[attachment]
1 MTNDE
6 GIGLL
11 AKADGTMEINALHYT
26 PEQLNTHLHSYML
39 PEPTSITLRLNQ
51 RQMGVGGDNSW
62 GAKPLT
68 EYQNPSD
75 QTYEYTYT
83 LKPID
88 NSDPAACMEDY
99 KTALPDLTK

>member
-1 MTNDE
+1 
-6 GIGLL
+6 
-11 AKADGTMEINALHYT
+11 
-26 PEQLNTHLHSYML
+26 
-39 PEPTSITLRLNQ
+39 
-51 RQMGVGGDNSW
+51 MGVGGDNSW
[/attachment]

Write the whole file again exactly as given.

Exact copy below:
1 MTNDE
6 GIGLL
11 AKADGTMEINALHYT
26 PEQLNTHLHSYML
39 PEPTSITLRLNQ
51 RQMGVGGDNSW
62 GAKPLT
68 EYQNPSD
75 QTYEYTYT
83 LKPID
88 NSDPAACMEDY
99 KTALPDLTK

>member
-1 MTNDE
+1 
-6 GIGLL
+6 
-11 AKADGTMEINALHYT
+11 
-26 PEQLNTHLHSYML
+26 
-39 PEPTSITLRLNQ
+39 
-51 RQMGVGGDNSW
+51 MGVGGDNSW